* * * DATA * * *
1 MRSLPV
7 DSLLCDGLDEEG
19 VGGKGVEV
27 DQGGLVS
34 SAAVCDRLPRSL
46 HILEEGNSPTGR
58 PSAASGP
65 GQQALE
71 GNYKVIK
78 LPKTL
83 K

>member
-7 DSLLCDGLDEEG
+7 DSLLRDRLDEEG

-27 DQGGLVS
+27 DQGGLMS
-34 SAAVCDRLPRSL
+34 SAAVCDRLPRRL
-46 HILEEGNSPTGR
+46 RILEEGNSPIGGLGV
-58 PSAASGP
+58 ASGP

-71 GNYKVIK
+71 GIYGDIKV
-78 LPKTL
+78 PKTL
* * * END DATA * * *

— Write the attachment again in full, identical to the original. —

1 MRSLPV
7 DSLLCDGLDEEG
19 VGGKGVEV
27 DQGGLVS
34 SAAVCDRLPRSL
46 HILEEGNSPTGR
58 PSAASGP
65 GQQALE
71 GNYKVIK
78 LPKTL
83 K

>member
-7 DSLLCDGLDEEG
+7 DSLLRDRLDEEG

-27 DQGGLVS
+27 DQGGLMS
-34 SAAVCDRLPRSL
+34 SAAVCDRLPRRL
-46 HILEEGNSPTGR
+46 RILEEGNSPIGGLGV
-58 PSAASGP
+58 ASGP

-71 GNYKVIK
+71 GIYGDIKV
-78 LPKTL
+78 PKTL